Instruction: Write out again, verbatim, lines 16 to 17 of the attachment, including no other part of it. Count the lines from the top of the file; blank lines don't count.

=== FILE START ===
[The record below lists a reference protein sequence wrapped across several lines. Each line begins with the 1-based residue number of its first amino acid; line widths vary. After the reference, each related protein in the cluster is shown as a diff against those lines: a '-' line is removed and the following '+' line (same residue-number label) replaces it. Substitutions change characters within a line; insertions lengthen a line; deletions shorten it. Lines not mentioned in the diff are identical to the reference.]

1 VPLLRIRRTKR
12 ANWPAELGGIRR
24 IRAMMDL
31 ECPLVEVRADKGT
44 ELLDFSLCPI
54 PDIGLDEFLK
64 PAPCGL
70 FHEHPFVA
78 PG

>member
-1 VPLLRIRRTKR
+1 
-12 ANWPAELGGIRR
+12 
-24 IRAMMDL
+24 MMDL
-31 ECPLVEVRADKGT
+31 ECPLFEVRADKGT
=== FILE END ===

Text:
-24 IRAMMDL
+24 MMDL